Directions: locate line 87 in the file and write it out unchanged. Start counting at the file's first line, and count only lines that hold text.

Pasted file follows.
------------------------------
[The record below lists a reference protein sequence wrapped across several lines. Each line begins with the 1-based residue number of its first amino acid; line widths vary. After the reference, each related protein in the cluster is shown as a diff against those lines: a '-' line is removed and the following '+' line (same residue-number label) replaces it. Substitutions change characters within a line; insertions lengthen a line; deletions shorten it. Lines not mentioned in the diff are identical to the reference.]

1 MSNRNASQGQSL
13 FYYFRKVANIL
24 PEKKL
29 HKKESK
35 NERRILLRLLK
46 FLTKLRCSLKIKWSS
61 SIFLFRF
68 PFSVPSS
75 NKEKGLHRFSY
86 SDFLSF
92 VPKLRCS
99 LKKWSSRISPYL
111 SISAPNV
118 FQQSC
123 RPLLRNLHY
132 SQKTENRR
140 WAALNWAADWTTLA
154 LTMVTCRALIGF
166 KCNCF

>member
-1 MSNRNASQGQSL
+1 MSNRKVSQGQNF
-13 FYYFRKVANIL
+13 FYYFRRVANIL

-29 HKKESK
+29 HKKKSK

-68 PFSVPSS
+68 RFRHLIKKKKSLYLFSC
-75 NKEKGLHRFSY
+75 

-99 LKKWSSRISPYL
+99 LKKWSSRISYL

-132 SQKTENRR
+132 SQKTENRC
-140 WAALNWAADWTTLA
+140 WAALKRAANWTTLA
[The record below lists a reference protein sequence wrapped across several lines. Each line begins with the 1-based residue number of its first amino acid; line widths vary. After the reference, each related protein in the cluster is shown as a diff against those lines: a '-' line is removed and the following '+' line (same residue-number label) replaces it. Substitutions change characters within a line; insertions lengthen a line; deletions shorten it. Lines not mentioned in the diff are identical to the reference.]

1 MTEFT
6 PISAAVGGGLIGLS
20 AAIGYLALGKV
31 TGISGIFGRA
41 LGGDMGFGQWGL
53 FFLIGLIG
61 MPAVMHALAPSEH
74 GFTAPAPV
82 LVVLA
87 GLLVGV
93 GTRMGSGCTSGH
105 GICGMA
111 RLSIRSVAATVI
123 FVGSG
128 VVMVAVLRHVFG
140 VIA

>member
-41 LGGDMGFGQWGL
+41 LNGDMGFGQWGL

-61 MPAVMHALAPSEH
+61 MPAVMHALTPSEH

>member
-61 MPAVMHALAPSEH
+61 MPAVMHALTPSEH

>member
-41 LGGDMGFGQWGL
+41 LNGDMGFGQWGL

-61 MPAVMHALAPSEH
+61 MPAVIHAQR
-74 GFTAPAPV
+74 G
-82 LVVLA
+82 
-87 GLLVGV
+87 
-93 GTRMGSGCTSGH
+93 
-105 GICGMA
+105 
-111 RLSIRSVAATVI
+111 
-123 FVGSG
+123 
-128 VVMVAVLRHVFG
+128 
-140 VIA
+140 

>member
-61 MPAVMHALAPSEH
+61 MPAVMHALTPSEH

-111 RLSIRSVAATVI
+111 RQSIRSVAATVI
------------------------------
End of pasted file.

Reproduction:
-61 MPAVMHALAPSEH